Just because your pet business is a for-profit company does not mean you can’t invest in the community. Corporate social responsibility is on the rise, and with consumers caring more and more about businesses that align with their values, there has never been a better time to give back. With these fundraising ideas, you can join the trend, build a strong reputation for your business, and help support animals in your community or nationwide. Good luck!

This was a guest post contributed by Revelation Pets.

These are five reasons why you should incorporate direct mail in your overall strategy.

5 Reasons to Incorporate Direct Mail in Your Strategy

Direct mail is the backbone of many nonprofit fundraising strategies. Over 90% of direct response revenue to nonprofits comes from direct mail. Even if your organization is using other channels already, a multi-channel approach is the most effective way to bring in revenue for your organization and maximize your ability to do what you do best – serve your cause.

But maybe you’ve been told that direct mail is a dying strategy and you’re not sure whether you want to invest your fundraising dollars that way. If you’re looking to get started with a fundraising campaign and want to learn the best ways to ask for donations, here are four key reasons why direct mail is the answer.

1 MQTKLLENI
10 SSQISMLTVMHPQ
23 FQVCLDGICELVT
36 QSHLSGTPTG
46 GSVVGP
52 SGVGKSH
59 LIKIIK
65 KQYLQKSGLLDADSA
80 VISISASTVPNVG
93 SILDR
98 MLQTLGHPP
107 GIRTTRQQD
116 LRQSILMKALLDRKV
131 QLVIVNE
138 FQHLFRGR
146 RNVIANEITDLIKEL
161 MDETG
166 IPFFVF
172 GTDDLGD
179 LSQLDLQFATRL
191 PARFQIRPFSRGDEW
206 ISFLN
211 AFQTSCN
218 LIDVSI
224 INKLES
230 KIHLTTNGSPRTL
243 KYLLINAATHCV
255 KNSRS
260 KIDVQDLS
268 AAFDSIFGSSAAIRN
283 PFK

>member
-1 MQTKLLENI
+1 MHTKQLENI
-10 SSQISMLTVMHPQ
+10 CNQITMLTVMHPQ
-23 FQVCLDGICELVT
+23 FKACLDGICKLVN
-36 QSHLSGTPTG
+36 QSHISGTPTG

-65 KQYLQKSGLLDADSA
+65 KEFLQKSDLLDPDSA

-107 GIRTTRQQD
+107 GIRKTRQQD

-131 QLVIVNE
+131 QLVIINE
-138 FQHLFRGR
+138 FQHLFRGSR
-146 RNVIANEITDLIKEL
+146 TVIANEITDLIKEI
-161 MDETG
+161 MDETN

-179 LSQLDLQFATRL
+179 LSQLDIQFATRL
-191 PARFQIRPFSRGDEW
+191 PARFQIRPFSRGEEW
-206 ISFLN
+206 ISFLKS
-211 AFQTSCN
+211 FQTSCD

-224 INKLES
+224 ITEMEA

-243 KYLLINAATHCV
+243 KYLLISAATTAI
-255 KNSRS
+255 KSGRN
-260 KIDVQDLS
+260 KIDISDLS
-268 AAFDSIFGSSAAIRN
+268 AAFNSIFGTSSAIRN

1. Increasing response rates

Direct mail has the highest response rate of any fundraising channel; in fact, response rates to direct mail can be 10x higher than other channels such as email or social media ads. While direct mail also costs more to send, these higher response rates make direct mail an attractive way to keep high-value donors active with your organization and engaged with your cause.

Higher response rates also mean that more fundraising revenue is coming to your organization. More money means more capabilities for your organization and a greater reach for your cause.

2. Keeping your organization top-of-mind

Direct mail is also the most memorable channel for recipients. Even in cases where the recipient isn’t sending a donation back, keeping your organization in the mind of the donor makes them more likely to give in the future.

Sending out direct mail appeals regularly keeps your cause in the eyes, minds, and hearts of your donors. For more information, see GivingMail’s guide to direct mail for nonprofits to understand just how powerful direct mail can be.

3. Allowing for a personal touch

Direct Mail continues to feel more personal, helping it create a deeper connection between your donors and your organization. People like seeing their names referenced in communications and relate best when they are directly addressed. This gives direct mail the advantage of being the most opened, most responded to, and most relatable type of appeal you can send to your donor.

Personalization is also key to maximizing the value of direct mail appeals. Now, personalization is more a necessity than an option if you want to get the greatest connection and greatest response to your fundraising campaigns. Personalization is just one of many best practices for a fundraising letter.